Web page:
"Thus saith the LORD, Stand ye in the ways [i.e. in the crossroads], and see, and ask for the old paths, where is the good way, and walk therein, and ye shall find rest for your souls. But they said, We will not walk therein." (Jer 6:16)

There are few now that believe that we were raised up by a special work of God. Our "old paths" are not 'good ways', according to many of our people. The opinion of many seems to be, "knowledge has increased", but in my view, knowledge has dwindled far below what we once had. We have lost a great deal.

Not everything Gods church implements is in accordance with how he designed it to be. For example, we were counciled not to have a church manual, that the Bible was to be our only manual. Yet we have one. So while the church may implement changes not in accordance to Gods will, it s not necessarily correct.

Where did the council against church manual come from?

Hello Keith

Jay is partially correct the early church asserted that the bible would be our only doctrine. However, they did create a manual soon after offical organization.


Yes I understand that, but who decided and on what authority that there should be no manual?

Keith, one of the strongest voices against having a Church Manual, was that of George Butler, GC president in 1883.

(Leon mentions  the creation of a church manual "soon after official organization", but this is a reference to JN Loughborough's book, "The Church: Its Order, Organization and Discipline" (1907), which was, for the main part, a compilation of Ellen White's counsels. But while some treated it as a manual, it was never treated as such by the church. It was not until the 1930's that we adopted an actual Church Manual.)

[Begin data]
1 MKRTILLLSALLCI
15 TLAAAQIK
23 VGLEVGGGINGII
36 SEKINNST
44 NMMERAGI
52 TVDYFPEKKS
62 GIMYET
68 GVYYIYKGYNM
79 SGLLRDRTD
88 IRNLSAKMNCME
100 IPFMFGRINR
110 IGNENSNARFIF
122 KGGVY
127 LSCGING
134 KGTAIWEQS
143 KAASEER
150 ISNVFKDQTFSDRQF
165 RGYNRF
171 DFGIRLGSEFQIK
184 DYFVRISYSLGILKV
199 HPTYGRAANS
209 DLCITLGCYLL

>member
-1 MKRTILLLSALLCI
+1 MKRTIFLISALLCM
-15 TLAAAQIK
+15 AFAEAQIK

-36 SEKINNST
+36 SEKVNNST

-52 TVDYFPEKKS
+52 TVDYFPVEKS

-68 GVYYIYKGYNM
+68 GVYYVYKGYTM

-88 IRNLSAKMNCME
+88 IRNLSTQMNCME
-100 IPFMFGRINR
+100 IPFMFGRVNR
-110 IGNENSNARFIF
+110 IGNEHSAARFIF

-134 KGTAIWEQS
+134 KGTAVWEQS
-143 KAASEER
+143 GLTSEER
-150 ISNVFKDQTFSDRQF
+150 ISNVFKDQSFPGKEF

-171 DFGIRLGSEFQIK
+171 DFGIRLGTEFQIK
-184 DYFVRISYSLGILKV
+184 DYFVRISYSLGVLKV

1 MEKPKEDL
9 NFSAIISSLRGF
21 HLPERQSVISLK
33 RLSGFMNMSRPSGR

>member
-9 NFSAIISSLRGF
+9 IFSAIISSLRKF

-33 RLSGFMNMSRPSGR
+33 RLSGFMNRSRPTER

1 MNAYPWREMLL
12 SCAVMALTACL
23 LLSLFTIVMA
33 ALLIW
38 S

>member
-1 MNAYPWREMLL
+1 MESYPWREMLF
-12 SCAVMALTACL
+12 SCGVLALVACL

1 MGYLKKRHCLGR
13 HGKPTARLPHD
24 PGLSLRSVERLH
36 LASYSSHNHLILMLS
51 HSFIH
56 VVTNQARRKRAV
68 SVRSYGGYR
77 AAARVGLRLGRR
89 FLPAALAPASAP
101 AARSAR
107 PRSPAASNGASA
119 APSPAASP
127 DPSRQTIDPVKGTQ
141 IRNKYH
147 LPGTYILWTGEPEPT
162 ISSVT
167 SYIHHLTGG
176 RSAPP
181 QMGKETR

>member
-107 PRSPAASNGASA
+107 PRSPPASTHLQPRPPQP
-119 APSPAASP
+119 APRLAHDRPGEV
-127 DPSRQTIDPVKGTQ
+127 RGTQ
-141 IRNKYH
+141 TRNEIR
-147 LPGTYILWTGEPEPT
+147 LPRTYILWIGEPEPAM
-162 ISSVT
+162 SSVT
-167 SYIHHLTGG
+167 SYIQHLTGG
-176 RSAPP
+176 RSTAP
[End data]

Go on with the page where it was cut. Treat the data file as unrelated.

Here is an interesting resolution from the General Conference held in 1883:

"It is the unanimous opinion of the committee appointed to consider the matter of the Church Manual that it would not be advisable to have a Church Manual. We consider it unnecessary because we have already surmounted the greatest difficulties connected with church organization without one; and perfect harmony exists among us on this subject. It would seem to many like a step toward the formation of a creed or a discipline, other than the Bible, something we have always been opposed to as a denomination. If we had one, we fear many, especially those commencing to preach, would study it to obtain guidance in religious matters, rather that to seek for it in the Bible, and from the leading of the Spirit of God, which would tend to their hindrance in genuine religious experience, and in knowledge of the mind of the Spirit. It was in taking similar steps that other bodies of Christians first began to lose their simplicity and become formal and spiritually lifeless. Why should we imitate them?
The committee feels, in short, that our tendency should be in the direction of the policy and close conformity of the Bible, rather than to elaborately defining every point in church management and church ordinances."

"On motion, this report with reference to Church Manual was accepted. It was then also Voted, That the President of the General Conference be requested to write an article for the Review, explaining the action of the Conference on the subject of the manual." -- Review and Herald, November 20, 1883; Year Book, 1883, pp. 33-36

Hello Stewart

You are correct about the manual, thank you for the clarification.